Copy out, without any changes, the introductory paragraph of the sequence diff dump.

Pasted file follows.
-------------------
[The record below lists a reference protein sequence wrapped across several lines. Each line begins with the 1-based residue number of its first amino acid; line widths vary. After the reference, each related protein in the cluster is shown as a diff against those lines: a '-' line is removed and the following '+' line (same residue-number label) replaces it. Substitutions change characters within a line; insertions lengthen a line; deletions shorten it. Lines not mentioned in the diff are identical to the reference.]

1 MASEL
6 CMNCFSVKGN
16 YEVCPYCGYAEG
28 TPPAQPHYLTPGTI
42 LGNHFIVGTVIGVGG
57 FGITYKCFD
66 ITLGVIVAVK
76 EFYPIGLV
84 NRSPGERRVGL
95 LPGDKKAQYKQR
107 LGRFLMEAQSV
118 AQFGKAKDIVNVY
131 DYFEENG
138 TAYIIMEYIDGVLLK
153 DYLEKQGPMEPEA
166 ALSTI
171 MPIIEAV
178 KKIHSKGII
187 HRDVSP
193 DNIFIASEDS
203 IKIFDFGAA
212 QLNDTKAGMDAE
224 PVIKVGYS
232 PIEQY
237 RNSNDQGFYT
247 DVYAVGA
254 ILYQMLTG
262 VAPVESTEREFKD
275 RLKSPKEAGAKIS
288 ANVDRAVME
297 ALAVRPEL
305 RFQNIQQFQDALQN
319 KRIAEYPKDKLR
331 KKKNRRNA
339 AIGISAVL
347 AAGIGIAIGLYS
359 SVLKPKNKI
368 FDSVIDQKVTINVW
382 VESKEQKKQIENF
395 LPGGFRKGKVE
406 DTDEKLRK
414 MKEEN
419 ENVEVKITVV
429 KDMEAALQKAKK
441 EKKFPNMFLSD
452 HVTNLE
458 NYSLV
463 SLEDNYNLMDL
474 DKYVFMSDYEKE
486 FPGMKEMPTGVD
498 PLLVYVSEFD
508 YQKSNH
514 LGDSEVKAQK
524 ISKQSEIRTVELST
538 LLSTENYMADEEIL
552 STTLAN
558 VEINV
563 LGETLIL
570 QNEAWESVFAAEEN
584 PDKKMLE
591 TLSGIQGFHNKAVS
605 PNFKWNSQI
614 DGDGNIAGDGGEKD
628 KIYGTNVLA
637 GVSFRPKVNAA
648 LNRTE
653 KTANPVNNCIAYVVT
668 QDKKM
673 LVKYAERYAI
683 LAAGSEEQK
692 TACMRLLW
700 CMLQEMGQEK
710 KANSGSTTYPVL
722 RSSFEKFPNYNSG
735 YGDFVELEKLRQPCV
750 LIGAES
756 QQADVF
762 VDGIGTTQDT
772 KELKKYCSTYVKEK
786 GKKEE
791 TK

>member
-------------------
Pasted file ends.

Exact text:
[The record below lists a reference protein sequence wrapped across several lines. Each line begins with the 1-based residue number of its first amino acid; line widths vary. After the reference, each related protein in the cluster is shown as a diff against those lines: a '-' line is removed and the following '+' line (same residue-number label) replaces it. Substitutions change characters within a line; insertions lengthen a line; deletions shorten it. Lines not mentioned in the diff are identical to the reference.]